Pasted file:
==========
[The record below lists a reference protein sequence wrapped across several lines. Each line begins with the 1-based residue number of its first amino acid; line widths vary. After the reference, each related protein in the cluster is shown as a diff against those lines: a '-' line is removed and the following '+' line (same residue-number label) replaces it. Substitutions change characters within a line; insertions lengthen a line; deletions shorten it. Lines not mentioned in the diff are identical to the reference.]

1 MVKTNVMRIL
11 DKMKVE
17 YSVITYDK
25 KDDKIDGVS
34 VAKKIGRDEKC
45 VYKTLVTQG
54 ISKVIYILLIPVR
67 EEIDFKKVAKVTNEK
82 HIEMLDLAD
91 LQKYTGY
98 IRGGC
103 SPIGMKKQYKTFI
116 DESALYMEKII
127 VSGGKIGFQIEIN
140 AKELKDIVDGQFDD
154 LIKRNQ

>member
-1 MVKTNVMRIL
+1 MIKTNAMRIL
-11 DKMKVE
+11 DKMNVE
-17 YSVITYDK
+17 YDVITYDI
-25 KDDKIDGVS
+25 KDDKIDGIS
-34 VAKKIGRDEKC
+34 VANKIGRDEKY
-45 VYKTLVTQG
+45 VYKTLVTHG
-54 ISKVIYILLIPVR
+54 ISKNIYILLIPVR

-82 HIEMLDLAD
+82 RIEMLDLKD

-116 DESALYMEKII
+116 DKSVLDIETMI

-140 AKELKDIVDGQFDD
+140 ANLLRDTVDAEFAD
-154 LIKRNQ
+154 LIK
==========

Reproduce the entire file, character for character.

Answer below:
[The record below lists a reference protein sequence wrapped across several lines. Each line begins with the 1-based residue number of its first amino acid; line widths vary. After the reference, each related protein in the cluster is shown as a diff against those lines: a '-' line is removed and the following '+' line (same residue-number label) replaces it. Substitutions change characters within a line; insertions lengthen a line; deletions shorten it. Lines not mentioned in the diff are identical to the reference.]

1 MVKTNVMRIL
11 DKMKVE
17 YSVITYDK
25 KDDKIDGVS
34 VAKKIGRDEKC
45 VYKTLVTQG
54 ISKVIYILLIPVR
67 EEIDFKKVAKVTNEK
82 HIEMLDLAD
91 LQKYTGY
98 IRGGC
103 SPIGMKKQYKTFI
116 DESALYMEKII
127 VSGGKIGFQIEIN
140 AKELKDIVDGQFDD
154 LIKRNQ

>member
-1 MVKTNVMRIL
+1 MIKTNAMRIL
-11 DKMKVE
+11 DKMNVE
-17 YSVITYDK
+17 YDVITYDI
-25 KDDKIDGVS
+25 KDDKIDGIS
-34 VAKKIGRDEKC
+34 VANKIGRDEKY
-45 VYKTLVTQG
+45 VYKTLVTHG
-54 ISKVIYILLIPVR
+54 ISKNIYILLIPVR

-82 HIEMLDLAD
+82 RIEMLDLKD

-116 DESALYMEKII
+116 DKSVLDIETMI

-140 AKELKDIVDGQFDD
+140 ANLLRDTVDAEFAD
-154 LIKRNQ
+154 LIK